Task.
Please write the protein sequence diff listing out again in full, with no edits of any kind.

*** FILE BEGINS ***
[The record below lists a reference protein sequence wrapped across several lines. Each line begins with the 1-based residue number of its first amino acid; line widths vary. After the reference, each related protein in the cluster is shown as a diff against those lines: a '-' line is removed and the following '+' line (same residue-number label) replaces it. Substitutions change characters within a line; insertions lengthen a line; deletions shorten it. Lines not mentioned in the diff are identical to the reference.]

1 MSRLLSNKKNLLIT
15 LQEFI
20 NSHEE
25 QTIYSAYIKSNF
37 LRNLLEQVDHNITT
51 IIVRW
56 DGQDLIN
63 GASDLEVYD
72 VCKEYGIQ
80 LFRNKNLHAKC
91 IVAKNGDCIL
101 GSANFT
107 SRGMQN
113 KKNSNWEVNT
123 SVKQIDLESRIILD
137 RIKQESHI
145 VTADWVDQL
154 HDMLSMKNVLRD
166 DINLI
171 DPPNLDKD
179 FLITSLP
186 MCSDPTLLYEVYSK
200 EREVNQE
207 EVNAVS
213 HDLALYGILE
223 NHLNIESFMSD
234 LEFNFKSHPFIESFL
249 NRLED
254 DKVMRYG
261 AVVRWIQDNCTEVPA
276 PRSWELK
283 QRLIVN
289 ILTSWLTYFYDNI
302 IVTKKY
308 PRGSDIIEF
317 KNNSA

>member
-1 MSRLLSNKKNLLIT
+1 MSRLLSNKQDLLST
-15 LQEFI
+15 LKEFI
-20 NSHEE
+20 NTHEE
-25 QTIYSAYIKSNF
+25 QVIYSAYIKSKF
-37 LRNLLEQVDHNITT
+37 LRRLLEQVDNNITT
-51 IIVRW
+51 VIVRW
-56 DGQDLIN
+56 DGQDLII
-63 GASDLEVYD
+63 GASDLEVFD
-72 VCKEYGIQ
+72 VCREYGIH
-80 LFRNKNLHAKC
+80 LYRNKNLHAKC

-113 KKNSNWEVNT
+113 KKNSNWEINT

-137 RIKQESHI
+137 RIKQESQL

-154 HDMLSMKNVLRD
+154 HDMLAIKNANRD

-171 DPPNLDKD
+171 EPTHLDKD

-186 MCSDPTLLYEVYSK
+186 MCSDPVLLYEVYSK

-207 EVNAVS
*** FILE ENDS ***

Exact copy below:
[The record below lists a reference protein sequence wrapped across several lines. Each line begins with the 1-based residue number of its first amino acid; line widths vary. After the reference, each related protein in the cluster is shown as a diff against those lines: a '-' line is removed and the following '+' line (same residue-number label) replaces it. Substitutions change characters within a line; insertions lengthen a line; deletions shorten it. Lines not mentioned in the diff are identical to the reference.]

1 MSRLLSNKKNLLIT
15 LQEFI
20 NSHEE
25 QTIYSAYIKSNF
37 LRNLLEQVDHNITT
51 IIVRW
56 DGQDLIN
63 GASDLEVYD
72 VCKEYGIQ
80 LFRNKNLHAKC
91 IVAKNGDCIL
101 GSANFT
107 SRGMQN
113 KKNSNWEVNT
123 SVKQIDLESRIILD
137 RIKQESHI
145 VTADWVDQL
154 HDMLSMKNVLRD
166 DINLI
171 DPPNLDKD
179 FLITSLP
186 MCSDPTLLYEVYSK
200 EREVNQE
207 EVNAVS
213 HDLALYGILE
223 NHLNIESFMSD
234 LEFNFKSHPFIESFL
249 NRLED
254 DKVMRYG
261 AVVRWIQDNCTEVPA
276 PRSWELK
283 QRLIVN
289 ILTSWLTYFYDNI
302 IVTKKY
308 PRGSDIIEF
317 KNNSA

>member
-1 MSRLLSNKKNLLIT
+1 MSRLLSNKQDLLST
-15 LQEFI
+15 LKEFI
-20 NSHEE
+20 NTHEE
-25 QTIYSAYIKSNF
+25 QVIYSAYIKSKF
-37 LRNLLEQVDHNITT
+37 LRRLLEQVDNNITT
-51 IIVRW
+51 VIVRW
-56 DGQDLIN
+56 DGQDLII
-63 GASDLEVYD
+63 GASDLEVFD
-72 VCKEYGIQ
+72 VCREYGIH
-80 LFRNKNLHAKC
+80 LYRNKNLHAKC

-113 KKNSNWEVNT
+113 KKNSNWEINT

-137 RIKQESHI
+137 RIKQESQL

-154 HDMLSMKNVLRD
+154 HDMLAIKNANRD

-171 DPPNLDKD
+171 EPTHLDKD

-186 MCSDPTLLYEVYSK
+186 MCSDPVLLYEVYSK

-207 EVNAVS